Romanticism and Realism are two major literary movements that emerged in the 19th century. Romantic writers, who were largely influenced by the ideals of individualism and emotion, believed in the beauty of nature, adventure, and exoticism. They glorified imagination over reason and idealized love over practicality. On the other hand, Realist writers rejected these romantic ideals and instead focused on portraying everyday life as it was.

Realist writers disapproved of several aspects of Romantic writing such as their portrayal of emotions, unrealistic plotlines, and excessive use of exaggeration. In this article, we will discuss each aspect separately.


In Romantic writing, emotions reign supreme and are often portrayed to be intense to borderline melodramatic. Characters typically fall deeply in love with one another after just a brief encounter or show irrational behavior due to strong feelings such as jealousy or revenge.

Realists viewed this overly emotional focus with skepticism as they felt that it didn’t reflect how people actually behave in real life. According to them relationships take time to develop rather than form instantly through sheer force-of-will as seen in many romantic tales.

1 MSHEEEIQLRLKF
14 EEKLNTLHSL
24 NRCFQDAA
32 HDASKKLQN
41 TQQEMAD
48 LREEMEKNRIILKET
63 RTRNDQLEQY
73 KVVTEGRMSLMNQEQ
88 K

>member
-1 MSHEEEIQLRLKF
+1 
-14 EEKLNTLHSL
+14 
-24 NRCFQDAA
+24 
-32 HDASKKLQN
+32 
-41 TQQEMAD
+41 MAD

Furthermore, realistic stories often depicted struggles with grief stoically on behalf of character –as opposed to nuanced displays– where characters would seemingly be irreparably damaged for prolonged periods should they lose someone important until often times eventually but not always successfully moving past their grief.. It’s likely because realists adhered more closely with apparent realism thus showing characters dealing/dealt instead staggering emotionally until conveniently forgetting about crushing loss forevermore is thought fake.

Unrealistic Plotlines

Unrealistic Plotlines

Realists disapproved the grandiose plotlines commonly found in romantic works; especially those which contained improbable coincidences saved from narrative death by implausibility alone!

They also criticized lavishly happy endings emerging almost surprisingly even from disastrous situations (Remember Mr Bingley coming back for Jane no less!!). The premise behind conflict was usually effective storytelling but realists felt strife had to be feasible if the resolution expected further immersion.

Realism tends to focus on logical consequences rather than random happenstances and is suspicious of grand schemes or deus ex machine resolutions. Realists believed in portraying stories naturally, without embellishments through imagination/dreams that relies solely on a plausible REAL/ACTUAL world.